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UN chief expected for talks in Pakistan

world Updated: Feb 04, 2009 11:25 IST

AFP
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UN Secretary General Ban Ki-moon was on Wednesday due to visit Pakistan, where he is expected to announce the launch of a UN probe into the assassination of former premier Benazir Bhutto.

His brief visit later in the day -- his first since taking office two years ago -- comes two days after gunmen kidnapped a top UN official in southwest Pakistan.

Pakistani officials say talks will focus on the expected formation of a UN commission to investigate the killing of Bhutto, a two-time prime minister who was killed at a campaign rally in December 2007.

"He's arriving in the afternoon. He will meet Prime Minister Yousuf Raza Gilani. Then he will call on President Asif Ali Zardari and attend a banquet before leaving for India tonight," a foreign ministry official told AFP.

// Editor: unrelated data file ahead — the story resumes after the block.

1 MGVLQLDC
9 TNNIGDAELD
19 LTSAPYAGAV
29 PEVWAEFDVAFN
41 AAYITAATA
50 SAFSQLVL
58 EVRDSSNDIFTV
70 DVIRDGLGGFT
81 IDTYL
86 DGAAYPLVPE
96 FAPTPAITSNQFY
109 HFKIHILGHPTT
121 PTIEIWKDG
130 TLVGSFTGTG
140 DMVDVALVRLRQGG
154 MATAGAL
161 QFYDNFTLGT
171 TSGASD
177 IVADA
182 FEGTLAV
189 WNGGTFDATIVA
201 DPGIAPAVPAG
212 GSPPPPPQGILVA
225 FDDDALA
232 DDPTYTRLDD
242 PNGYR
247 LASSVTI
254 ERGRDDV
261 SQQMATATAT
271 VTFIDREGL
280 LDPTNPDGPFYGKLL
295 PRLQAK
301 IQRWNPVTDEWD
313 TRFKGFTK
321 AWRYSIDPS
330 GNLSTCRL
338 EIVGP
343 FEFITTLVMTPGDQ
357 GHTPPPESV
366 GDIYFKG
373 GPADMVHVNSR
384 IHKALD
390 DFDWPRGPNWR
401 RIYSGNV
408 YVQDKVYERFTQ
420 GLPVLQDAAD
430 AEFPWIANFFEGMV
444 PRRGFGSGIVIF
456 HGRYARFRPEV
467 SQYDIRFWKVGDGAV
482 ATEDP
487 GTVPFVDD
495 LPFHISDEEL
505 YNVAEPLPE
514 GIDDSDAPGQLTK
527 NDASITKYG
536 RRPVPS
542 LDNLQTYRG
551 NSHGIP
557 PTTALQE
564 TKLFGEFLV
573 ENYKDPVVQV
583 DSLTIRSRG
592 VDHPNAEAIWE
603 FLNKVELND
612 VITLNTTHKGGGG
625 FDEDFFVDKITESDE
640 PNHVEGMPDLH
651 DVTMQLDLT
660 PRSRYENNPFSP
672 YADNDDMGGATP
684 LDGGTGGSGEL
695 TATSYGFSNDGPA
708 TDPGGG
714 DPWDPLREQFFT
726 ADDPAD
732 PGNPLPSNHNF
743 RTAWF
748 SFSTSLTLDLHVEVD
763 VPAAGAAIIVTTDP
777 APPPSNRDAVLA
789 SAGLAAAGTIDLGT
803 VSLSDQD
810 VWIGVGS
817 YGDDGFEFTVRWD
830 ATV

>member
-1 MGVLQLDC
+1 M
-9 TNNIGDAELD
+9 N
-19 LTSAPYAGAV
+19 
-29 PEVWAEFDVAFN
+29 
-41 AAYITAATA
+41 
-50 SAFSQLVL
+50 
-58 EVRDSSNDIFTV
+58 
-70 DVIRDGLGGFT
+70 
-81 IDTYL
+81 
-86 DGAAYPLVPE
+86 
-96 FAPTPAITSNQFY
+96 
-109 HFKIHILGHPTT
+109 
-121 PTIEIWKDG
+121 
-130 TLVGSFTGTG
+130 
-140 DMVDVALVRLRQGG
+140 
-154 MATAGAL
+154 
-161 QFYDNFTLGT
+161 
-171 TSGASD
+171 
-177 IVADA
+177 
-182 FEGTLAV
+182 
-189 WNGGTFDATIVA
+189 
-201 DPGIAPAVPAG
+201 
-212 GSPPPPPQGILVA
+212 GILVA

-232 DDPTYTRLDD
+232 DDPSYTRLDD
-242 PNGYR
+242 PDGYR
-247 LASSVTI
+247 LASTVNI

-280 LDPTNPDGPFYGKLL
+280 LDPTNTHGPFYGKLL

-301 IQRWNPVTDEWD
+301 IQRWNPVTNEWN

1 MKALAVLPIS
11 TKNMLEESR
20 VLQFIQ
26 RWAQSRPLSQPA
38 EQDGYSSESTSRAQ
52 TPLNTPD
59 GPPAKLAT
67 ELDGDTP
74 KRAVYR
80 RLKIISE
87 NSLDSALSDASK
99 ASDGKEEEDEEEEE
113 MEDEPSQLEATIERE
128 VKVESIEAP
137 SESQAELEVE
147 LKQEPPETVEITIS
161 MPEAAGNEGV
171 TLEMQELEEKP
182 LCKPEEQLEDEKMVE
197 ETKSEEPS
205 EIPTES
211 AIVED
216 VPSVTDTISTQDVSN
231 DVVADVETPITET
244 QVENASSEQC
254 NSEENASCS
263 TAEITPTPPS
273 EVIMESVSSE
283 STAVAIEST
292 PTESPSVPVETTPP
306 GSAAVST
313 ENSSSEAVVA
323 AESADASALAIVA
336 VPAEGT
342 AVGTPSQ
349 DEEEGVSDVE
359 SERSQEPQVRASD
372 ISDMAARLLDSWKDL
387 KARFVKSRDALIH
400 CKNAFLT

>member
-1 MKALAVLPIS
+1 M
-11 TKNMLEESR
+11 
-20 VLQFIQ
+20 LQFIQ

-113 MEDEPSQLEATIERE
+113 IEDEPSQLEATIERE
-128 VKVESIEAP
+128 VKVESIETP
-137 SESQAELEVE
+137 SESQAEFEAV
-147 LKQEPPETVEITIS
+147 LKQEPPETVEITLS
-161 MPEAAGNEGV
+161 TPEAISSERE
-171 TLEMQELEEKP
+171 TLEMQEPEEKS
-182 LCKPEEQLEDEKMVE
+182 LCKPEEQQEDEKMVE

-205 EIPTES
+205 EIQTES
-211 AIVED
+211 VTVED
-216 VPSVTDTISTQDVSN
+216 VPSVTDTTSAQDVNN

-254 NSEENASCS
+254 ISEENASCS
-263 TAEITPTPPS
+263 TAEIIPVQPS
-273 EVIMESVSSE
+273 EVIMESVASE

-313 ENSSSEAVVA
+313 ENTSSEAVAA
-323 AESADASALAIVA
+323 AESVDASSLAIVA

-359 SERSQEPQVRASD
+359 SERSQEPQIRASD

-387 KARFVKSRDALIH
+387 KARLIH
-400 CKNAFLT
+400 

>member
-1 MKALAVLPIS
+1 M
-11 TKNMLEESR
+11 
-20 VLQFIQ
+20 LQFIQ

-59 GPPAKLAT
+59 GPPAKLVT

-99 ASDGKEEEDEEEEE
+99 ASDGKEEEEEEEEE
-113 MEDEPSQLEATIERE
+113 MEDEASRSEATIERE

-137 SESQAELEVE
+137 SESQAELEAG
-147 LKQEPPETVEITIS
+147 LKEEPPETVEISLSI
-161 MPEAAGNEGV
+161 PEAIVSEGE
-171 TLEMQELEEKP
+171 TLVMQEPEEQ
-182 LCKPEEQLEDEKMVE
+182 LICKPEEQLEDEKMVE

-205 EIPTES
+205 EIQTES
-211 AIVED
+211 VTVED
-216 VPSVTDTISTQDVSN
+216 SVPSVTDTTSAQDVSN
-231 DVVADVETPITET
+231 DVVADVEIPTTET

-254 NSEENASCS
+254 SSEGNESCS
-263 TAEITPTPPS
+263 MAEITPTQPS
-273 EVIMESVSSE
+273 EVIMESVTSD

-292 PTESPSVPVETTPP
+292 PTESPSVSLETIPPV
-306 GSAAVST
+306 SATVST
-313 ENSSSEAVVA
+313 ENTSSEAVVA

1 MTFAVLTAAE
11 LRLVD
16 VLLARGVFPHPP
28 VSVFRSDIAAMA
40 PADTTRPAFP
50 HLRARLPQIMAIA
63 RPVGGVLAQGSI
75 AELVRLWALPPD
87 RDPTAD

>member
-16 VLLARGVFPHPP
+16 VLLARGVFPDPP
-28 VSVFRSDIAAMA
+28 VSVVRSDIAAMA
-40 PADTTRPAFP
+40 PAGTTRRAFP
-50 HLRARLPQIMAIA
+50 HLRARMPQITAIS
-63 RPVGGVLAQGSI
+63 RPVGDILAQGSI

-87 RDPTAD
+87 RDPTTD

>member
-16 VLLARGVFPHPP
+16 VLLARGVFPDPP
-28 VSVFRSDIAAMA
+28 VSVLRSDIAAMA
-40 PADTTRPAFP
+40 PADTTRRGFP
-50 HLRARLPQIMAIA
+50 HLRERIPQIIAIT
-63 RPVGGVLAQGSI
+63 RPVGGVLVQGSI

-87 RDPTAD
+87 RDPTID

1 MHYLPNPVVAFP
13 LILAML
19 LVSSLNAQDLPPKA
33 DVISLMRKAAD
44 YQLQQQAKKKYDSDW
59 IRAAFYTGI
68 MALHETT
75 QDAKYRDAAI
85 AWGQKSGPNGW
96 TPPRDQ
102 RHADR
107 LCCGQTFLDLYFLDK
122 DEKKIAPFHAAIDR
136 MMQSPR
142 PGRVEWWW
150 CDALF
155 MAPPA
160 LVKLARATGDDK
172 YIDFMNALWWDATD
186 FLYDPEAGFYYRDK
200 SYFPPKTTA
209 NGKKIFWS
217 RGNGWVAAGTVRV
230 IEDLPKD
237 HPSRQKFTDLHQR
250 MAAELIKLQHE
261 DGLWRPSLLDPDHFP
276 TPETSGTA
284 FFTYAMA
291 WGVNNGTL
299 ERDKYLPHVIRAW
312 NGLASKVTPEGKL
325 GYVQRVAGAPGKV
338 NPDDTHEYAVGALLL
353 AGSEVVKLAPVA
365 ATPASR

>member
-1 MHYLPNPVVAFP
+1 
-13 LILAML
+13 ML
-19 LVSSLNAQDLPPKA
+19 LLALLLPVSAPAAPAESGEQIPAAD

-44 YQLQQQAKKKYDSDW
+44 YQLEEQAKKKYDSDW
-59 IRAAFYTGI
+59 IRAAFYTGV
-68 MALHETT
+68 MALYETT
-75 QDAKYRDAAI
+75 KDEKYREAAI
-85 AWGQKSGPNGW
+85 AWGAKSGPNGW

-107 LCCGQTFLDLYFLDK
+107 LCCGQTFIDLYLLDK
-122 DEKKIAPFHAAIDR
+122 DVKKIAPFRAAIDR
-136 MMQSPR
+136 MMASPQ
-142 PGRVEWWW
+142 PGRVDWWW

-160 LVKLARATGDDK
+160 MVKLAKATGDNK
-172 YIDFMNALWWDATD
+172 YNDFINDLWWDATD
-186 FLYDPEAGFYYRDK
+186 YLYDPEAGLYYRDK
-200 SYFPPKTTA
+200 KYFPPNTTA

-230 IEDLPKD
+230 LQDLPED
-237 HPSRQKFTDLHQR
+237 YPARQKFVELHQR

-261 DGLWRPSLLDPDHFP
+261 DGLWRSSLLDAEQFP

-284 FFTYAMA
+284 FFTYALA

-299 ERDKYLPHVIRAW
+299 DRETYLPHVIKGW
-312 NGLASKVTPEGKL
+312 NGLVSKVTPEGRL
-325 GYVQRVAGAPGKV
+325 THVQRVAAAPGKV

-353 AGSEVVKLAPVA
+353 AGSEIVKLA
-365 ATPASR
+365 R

"He is expected to announce the formation of a commission to investigate Benazir's killing," the official added.

Bhutto, the first woman to become prime minister of a Muslim country, was killed on December 27, 2007 in a gun and suicide attack after addressing an election rally in Rawalpindi, a garrison city near the capital Islamabad.

The Pakistani government at the time and US officials accused tribal warlord Baitullah Mehsud of plotting the attack, though he denies the charge.

Pakistan asked the UN to establish a commission to investigate the killing.

Last December, a spokesman for Ban said the UN leader hoped a commission could be established soon but that further consultation with Pakistan "was needed to examine the commission's structure, including its scope and mandate."

Ban has called for the "immediate and safe release" of John Solecki, the head of the UN refugee agency (UNHCR) in the city of Quetta who was snatched at gunpoint on Monday.

Pakistan condemned the "dastardly terrorist act" and launched a manhunt to find Solecki, but officials say they have no idea who was responsible. Criminal gangs, rebels and Islamist militants are known to operate in the area.